Saturday, March 27, 2010

By any other name, it's still racism

Recently at work, a coworker and I were conversing on some of our customers and how they can't seem to let us know exactly what is wrong with their equipment. He began to tell me a story about how one of his customers had not bothered to go out and check his equipment before he called us for service to verify what was wrong with it. While he was telling me this, he made mention that the person was a "black guy". It got me thinking; what was the purpose in telling me that the guy was black? It had no bearing on the story or why the wrong information was called in. The implication was clear: the black guy was too lazy to go check the equipment himself, QED.

There must have been a point that became unacceptable to be outwardly racist and just disguise it as a descriptor. This is the south where people are generally open about their feelings towards non-whites and non-straights. It seems that now it is OK to tell a story about someone being lazy, then talk about how lazy they are. I guess we are all supposed to have the same preconceived notions about black people being lazy, brown people being thieves, and yellow people being smart. I would prefer someone to just say "he was a lazy negro" than to beat around the bush. At least I would know to give that person a wide birth. Instead, you get trapped in what seems to be pleasant conversation only to be blind-sided with some out-of-the-way unneeded description. Besides, how many situations have you been in that the retelling required a description of what color the person is?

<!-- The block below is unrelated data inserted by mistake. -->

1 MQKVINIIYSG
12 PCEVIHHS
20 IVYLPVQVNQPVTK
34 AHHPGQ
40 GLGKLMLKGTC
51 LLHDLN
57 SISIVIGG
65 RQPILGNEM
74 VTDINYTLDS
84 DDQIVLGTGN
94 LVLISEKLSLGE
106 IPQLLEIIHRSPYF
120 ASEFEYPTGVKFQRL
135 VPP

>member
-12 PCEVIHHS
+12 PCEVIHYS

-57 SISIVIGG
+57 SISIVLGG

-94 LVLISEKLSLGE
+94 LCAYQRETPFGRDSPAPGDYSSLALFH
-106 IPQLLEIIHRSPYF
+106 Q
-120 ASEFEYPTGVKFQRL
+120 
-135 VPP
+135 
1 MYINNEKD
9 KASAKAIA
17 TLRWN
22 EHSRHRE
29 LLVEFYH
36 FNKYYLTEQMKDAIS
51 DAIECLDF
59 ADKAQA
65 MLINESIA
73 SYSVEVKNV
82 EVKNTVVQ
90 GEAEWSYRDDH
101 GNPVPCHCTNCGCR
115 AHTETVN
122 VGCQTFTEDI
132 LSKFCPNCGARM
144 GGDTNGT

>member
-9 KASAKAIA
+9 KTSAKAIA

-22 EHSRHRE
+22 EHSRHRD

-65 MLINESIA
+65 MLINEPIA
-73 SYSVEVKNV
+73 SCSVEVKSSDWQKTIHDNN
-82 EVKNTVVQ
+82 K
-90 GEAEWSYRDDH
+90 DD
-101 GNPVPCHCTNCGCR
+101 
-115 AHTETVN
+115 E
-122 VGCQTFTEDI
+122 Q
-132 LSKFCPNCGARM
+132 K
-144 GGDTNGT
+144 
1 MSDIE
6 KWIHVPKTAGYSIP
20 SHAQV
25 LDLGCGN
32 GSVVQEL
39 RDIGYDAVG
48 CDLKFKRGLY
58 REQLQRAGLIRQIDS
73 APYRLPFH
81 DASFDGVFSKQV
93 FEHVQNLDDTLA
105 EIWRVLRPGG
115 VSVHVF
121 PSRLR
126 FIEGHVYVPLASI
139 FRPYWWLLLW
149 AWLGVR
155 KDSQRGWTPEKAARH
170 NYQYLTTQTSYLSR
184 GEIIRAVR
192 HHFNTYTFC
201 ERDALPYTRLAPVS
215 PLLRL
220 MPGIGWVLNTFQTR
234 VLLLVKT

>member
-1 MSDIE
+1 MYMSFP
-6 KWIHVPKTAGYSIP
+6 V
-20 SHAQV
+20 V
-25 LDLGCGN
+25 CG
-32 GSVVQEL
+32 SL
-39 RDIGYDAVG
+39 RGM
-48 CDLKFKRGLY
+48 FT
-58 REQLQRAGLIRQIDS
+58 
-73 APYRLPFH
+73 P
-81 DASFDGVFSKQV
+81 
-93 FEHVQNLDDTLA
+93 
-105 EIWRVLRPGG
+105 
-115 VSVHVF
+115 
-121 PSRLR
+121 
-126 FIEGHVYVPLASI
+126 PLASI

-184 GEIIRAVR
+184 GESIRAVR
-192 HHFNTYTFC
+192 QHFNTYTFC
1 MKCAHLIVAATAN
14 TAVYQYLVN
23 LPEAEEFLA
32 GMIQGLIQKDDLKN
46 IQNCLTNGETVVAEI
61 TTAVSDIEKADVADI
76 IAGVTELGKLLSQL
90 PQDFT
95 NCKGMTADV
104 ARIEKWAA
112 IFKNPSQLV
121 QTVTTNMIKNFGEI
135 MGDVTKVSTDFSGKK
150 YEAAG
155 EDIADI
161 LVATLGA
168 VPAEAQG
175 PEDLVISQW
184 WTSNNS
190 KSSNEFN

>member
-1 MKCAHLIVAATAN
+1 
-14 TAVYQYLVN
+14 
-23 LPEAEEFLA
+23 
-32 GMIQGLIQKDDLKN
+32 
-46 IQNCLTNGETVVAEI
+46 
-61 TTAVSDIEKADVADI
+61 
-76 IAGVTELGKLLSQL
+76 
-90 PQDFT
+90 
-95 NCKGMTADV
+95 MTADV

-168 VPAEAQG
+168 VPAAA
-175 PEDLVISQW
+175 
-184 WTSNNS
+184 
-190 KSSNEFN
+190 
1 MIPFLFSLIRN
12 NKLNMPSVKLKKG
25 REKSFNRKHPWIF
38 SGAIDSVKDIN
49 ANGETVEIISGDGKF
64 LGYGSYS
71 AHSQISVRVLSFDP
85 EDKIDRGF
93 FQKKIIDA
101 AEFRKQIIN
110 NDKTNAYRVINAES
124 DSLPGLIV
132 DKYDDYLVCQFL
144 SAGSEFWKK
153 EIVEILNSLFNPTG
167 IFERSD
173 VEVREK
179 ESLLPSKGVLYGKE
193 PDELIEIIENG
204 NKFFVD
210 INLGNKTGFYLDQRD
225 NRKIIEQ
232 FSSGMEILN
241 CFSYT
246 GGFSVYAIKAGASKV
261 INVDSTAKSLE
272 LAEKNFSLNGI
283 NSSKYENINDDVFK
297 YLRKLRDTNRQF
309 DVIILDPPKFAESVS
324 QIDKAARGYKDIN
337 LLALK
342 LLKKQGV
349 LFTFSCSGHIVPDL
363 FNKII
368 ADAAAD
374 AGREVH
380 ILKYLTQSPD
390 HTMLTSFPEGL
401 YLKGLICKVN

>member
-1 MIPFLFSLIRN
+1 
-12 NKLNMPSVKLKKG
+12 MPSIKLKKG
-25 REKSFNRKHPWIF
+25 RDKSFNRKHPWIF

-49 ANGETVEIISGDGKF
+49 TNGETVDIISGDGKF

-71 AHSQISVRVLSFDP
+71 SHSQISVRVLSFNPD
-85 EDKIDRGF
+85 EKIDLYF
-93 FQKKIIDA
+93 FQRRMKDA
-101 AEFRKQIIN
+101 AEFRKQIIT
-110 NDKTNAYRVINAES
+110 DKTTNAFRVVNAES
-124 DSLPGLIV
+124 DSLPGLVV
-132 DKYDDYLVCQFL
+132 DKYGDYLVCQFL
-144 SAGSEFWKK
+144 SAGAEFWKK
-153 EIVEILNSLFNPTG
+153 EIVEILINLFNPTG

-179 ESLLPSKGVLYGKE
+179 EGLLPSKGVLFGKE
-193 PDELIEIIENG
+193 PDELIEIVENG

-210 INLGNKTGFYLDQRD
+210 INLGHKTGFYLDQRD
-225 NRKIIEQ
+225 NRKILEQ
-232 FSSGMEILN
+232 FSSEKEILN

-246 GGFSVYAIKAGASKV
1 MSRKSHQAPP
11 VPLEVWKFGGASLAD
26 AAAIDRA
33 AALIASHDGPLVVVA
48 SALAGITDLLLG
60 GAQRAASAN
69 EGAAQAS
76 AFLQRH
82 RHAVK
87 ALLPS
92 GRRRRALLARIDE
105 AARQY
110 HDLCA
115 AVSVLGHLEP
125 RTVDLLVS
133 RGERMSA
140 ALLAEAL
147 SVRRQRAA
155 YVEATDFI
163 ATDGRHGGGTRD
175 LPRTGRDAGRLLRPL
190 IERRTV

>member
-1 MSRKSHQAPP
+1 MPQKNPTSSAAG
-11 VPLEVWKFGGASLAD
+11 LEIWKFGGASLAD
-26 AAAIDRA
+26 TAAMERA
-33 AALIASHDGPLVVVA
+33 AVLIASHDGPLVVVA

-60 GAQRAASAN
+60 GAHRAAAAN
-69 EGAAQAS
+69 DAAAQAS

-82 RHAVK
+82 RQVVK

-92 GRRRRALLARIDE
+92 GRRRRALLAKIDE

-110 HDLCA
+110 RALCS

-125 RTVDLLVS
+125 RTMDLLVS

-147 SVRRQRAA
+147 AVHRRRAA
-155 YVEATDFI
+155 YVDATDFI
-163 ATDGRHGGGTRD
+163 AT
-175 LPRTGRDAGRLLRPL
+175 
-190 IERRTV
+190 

I am sure this is not a new thing. Perhaps I am just beginning to notice. Maybe I am overreacting and looking for something that isn't there. It does matter when you become uncomfortable talking to someone when the conversation seems to be heading down the wrong path. What do you think?

1 comment:

  1. Sounds racist to me. I mention the race of a person only when it's necessary to the story (and not being racist, it's usually not necessary to the story). But sometimes I describe the person as black in order to quickly communicate that there IS racism going on in whatever situation it is. If I told you I was in a store and there was a young kid being harassed by the shop owner, it says one thing; if I say the kid in the store was a young black kid, I've immediately communicated in that one sentence that the shopowner was racist, without really having to say it.